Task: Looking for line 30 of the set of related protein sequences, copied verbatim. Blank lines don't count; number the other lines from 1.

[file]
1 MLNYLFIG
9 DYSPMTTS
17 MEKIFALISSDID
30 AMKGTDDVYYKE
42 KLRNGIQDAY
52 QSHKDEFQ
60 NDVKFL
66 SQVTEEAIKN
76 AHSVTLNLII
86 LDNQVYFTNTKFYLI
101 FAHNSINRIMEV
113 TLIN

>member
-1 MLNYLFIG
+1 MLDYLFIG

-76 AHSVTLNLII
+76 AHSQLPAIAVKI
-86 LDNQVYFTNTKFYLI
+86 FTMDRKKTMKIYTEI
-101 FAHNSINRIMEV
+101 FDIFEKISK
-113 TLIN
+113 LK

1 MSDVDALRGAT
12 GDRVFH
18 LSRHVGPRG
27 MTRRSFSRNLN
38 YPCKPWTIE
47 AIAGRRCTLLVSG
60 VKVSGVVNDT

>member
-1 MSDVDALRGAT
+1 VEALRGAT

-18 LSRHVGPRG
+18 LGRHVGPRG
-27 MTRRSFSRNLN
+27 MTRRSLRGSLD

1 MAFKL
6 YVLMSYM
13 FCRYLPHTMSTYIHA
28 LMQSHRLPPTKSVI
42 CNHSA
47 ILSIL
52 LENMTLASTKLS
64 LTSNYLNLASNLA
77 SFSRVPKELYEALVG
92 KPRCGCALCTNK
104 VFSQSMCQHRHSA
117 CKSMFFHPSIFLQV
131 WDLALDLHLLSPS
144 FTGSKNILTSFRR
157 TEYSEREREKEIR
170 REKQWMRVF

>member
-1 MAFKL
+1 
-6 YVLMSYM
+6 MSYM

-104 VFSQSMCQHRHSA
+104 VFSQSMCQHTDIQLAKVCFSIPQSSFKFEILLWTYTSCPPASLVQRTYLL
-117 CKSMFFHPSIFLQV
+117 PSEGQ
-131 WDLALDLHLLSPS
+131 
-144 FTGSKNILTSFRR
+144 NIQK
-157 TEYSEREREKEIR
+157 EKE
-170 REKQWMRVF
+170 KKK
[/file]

60 VKVSGVVNDT